20. Steven on November 24, 2017 at 7:57 am

    Hi Gemma
    In your Video on Youtube (Making Natural Food Colouring), you used carrots to create the Orange Food Coloring!
    You never mentioned if the Carrot Juice after being Mushed, needs to be boiled down to concentrate ?
    Can anyone let me know if it needs a boil or is it good to go out of the Blender for Cake Icing Coloring ?
    I’ve tried boiling it and its a very strange consistency as its doing its thing !

    Thanks So Much
    Steven

    • Gemma Stafford on November 25, 2017 at 10:00 am

      hi Steven,
      No, I did not use carrots to make a food coloring! No idea where you got this idea.
      Yellow food coloring
      ½ cup (4oz/115g) water
      1 teaspoon ground turmeric
      I do not know how you would make a concentrated food coloring from carrots, go back to the recipe here.
      It is really hard to get a very strong color, particularly orange, using natural ingredients.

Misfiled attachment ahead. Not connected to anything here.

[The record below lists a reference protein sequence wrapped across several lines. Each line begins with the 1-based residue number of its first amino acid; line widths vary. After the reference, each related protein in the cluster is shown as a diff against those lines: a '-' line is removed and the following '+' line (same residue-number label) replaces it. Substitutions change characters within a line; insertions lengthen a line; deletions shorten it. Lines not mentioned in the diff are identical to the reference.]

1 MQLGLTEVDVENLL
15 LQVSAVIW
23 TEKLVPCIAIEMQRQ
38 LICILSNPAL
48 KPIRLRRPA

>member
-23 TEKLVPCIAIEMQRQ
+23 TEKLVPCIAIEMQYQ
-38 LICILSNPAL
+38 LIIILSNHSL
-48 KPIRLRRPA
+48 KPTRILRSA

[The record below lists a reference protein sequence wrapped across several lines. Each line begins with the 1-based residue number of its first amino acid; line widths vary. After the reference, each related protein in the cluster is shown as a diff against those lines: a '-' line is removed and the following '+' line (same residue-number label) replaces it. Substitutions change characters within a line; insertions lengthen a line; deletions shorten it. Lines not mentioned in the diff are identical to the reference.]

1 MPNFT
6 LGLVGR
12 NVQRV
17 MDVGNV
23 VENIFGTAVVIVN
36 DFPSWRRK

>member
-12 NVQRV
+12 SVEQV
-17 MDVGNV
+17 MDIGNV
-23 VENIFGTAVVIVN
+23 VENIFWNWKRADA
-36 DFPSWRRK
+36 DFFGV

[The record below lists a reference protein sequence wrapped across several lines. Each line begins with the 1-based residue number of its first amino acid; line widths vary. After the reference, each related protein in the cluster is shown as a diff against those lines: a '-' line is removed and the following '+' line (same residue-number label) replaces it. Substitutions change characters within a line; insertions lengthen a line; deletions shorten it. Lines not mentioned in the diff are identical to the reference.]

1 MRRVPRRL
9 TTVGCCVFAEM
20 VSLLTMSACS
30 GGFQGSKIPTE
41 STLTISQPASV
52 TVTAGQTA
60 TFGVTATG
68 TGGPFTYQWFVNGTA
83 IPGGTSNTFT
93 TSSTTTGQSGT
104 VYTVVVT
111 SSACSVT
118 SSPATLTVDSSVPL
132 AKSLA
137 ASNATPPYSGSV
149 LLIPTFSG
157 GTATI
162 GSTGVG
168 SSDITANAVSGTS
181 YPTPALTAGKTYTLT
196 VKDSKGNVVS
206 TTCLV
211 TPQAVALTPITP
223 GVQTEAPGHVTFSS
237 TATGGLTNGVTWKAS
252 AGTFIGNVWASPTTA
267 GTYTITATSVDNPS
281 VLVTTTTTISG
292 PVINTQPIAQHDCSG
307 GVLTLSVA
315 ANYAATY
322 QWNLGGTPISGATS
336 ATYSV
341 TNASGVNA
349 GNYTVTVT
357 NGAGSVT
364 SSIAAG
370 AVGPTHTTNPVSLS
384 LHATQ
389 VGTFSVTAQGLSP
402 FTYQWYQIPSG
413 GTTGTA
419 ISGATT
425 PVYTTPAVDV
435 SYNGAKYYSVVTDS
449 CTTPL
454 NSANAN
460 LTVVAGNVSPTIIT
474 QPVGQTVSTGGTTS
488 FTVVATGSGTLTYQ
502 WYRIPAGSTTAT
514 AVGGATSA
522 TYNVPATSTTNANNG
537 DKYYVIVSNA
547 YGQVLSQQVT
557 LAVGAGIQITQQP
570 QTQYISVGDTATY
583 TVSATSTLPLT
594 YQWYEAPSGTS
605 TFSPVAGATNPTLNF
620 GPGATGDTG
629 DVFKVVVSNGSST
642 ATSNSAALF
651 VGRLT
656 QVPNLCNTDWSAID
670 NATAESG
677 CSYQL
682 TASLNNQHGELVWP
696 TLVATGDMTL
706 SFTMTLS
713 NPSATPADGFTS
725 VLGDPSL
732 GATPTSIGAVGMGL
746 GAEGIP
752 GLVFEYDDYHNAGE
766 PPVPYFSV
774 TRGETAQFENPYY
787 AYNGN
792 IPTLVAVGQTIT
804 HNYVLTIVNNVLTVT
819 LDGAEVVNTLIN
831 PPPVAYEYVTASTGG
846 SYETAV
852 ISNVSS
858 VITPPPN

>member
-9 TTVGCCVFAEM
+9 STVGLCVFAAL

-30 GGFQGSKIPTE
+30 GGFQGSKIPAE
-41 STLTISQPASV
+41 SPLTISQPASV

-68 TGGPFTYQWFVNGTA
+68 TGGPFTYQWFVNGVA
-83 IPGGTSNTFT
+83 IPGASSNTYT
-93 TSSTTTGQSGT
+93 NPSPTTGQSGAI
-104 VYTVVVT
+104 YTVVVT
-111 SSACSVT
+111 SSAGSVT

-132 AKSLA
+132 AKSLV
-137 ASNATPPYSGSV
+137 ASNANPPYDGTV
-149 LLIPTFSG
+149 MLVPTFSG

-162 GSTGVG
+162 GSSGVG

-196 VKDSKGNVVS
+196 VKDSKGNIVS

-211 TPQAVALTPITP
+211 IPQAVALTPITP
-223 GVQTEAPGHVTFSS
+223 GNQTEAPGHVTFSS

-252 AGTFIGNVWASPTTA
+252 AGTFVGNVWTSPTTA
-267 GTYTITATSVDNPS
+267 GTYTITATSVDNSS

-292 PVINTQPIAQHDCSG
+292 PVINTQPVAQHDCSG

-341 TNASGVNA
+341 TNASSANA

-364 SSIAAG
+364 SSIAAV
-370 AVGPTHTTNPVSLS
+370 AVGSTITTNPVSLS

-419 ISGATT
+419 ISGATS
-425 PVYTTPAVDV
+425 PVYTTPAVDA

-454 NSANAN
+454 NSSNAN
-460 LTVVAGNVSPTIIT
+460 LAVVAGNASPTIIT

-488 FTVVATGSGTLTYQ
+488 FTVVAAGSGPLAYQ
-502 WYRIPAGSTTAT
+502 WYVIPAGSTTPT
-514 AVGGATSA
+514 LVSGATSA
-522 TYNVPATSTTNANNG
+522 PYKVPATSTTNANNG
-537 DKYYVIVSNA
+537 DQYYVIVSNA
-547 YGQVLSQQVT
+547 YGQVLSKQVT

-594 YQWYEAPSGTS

Hope this will be alright for your need,
      Gemma 🙂

  21. Aisha on November 20, 2017 at 10:06 pm

    Hi Gemma! How do I cook the beats at home?

    • Gemma Stafford on November 21, 2017 at 1:16 am

      Hi Aisha,
      You can cook beets in a large pot on the stove, with the added lemon juice or vinegar.
      Google a method for the oven too. They are also delicious and nutritious to eat, and are great in a chocolate cake.
      Thank you for being in touch,
      Gemma 🙂

      • Aisha on November 25, 2017 at 4:01 pm

        So how do I cook it? How many beets do I add and how much vinegar or lemon juice? Like how many cups? And how much water? Sorry for being so precise but I’m kinda of a perfectionist. Btw, LOVE your videos!

        • Gemma Stafford on November 26, 2017 at 3:18 am

          Hi Aisha,
          Did you read the recipe? It is here on the website, the one you commented on!
          ¼ cup (60 g) cooked beets (canned or fresh)
          ½ cup (4oz/115g) beet juice (from can or cooking liquid)
          In a blender or food processor, blend the beets and juice together until smooth. Pass through a sieve to remove the beets and save the beet liquid which is your food coloring.
          Store in an airtight container for up to 6 weeks in the refrigerator.
          This is it!